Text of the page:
Windward Residents Slowly Recover from Flood

Alvin Cantere
Alvin Cantere

(KHNL) After rain and mud washed over Windward Oahu days ago, many are still struggling to clean up their communities. As residents are still picking up the pieces from last week's storm, they are also bracing for the possibility of more wet weather.

"Cleaning and disinfecting and getting rid of all the mud," said Kahana resident Patricia Cantere.

"I've never seen water that high," said her husband, Alvin.

The Cantere family lives on the portion of Kamehameha Highway in Kahana that was closed last week, because of a mudslide.

"Luckily we had pumps so we could pump water to the ocean and we had wet-dry vacs," said Patricia.

They do not have flood insurance and will spend about $1,000 replacing carpets. They know their house suffered only minor damage, and are thankful things didn't get much worse.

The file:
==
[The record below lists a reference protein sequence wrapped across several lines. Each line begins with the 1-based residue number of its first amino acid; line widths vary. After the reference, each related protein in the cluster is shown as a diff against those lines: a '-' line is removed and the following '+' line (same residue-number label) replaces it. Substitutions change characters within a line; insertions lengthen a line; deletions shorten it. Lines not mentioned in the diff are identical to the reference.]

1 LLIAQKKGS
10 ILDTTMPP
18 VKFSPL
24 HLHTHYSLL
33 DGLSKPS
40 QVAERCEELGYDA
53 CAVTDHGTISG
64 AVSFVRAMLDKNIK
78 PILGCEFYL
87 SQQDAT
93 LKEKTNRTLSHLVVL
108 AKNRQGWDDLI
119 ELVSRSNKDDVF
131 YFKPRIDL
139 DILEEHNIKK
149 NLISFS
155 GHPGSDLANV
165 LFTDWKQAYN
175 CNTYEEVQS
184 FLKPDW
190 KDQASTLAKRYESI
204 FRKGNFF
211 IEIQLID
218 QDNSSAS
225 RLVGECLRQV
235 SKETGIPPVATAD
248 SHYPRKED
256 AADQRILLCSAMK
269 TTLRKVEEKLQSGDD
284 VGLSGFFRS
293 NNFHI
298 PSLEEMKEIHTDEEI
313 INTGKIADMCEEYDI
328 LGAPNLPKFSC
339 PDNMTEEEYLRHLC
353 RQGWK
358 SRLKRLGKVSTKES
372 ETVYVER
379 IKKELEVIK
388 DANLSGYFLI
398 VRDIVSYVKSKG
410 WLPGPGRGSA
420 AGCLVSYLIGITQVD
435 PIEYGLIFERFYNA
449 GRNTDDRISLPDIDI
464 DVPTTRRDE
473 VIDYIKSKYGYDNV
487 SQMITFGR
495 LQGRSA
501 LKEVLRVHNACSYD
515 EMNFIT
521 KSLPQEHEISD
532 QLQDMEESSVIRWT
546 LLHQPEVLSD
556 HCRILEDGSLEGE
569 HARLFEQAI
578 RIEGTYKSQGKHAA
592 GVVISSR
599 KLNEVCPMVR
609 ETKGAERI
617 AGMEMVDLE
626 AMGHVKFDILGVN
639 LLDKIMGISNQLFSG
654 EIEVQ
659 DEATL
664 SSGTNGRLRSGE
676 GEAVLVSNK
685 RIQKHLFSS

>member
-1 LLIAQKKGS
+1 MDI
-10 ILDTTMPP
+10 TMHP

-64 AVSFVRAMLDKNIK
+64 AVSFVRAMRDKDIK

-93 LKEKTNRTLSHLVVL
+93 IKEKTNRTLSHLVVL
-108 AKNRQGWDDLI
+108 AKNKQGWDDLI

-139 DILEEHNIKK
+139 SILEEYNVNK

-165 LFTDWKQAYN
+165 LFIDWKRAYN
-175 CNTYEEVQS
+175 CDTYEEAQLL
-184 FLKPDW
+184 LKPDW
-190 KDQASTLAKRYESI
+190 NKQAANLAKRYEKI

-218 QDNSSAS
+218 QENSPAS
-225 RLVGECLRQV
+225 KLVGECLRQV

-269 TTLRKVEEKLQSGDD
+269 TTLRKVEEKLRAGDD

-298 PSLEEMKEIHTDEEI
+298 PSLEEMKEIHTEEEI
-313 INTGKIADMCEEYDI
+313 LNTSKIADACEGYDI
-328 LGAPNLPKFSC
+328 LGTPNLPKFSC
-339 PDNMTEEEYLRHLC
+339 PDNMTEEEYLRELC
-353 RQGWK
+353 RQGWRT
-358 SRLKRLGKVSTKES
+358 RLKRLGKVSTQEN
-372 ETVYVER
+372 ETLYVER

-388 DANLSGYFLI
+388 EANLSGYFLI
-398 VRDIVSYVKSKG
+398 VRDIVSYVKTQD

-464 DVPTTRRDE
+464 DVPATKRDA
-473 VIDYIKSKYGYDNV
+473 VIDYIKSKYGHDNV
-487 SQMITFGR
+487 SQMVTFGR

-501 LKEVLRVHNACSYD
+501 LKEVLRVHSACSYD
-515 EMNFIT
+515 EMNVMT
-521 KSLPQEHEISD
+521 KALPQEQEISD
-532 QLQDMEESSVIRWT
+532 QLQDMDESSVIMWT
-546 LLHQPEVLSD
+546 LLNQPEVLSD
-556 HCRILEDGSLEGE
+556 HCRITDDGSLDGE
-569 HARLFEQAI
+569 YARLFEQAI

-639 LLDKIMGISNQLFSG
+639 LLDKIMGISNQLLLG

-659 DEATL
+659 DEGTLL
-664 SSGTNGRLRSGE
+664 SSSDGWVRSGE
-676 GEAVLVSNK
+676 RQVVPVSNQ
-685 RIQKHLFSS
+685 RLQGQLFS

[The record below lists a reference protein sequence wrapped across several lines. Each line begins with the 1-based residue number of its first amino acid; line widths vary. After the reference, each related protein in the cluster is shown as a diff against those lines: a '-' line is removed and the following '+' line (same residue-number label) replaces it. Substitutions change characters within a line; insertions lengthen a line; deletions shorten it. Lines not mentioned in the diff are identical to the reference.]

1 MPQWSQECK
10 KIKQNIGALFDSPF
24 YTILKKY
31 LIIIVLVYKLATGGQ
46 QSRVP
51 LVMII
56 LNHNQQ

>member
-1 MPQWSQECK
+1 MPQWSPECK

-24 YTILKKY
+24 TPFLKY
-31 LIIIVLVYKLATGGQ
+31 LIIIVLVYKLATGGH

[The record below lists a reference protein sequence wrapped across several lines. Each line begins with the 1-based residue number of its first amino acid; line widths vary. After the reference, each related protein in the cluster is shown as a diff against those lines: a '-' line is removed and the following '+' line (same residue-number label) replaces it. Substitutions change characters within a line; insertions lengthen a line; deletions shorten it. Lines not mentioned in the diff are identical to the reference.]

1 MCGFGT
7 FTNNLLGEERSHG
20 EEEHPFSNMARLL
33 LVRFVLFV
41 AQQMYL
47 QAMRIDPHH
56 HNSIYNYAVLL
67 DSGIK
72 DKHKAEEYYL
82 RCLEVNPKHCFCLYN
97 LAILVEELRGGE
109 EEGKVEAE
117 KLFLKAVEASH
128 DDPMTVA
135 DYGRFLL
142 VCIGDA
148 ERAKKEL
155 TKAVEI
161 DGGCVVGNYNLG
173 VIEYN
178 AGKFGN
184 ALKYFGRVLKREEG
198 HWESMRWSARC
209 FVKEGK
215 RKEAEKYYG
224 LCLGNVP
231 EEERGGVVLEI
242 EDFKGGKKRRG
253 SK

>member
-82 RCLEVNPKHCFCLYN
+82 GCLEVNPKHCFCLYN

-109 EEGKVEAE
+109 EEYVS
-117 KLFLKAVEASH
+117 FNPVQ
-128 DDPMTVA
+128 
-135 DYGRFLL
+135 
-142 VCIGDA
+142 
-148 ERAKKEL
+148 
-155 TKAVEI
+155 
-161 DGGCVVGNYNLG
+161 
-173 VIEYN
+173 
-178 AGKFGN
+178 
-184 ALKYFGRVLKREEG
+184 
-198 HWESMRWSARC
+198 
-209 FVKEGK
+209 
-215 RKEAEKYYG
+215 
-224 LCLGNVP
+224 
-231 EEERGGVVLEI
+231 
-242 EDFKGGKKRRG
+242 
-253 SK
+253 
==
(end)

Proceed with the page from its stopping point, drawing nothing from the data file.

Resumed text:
And for another consecutive day, work crews were cleaning up beaches and roads in Kaaawa.

"So far the preliminary indication is that we may not be eligible for FEMA funds because the damage was not as extensive, there's a certain threshold," said Honolulu Mayor Mufi Hannemann.

But people who live on that side of Oahu may receive local help. The state is now working on assisting flood victims and preparing for more wet weather.

"For us, we have to make sure the North Shore drains well and that's clearing the drains and the culverts and bridges to oceans at this point," said Gen. Robert Lee, Adjutant General for Hawaii.

In a couple of days, the state will open disaster assistance center in the North Shore to help flood victims.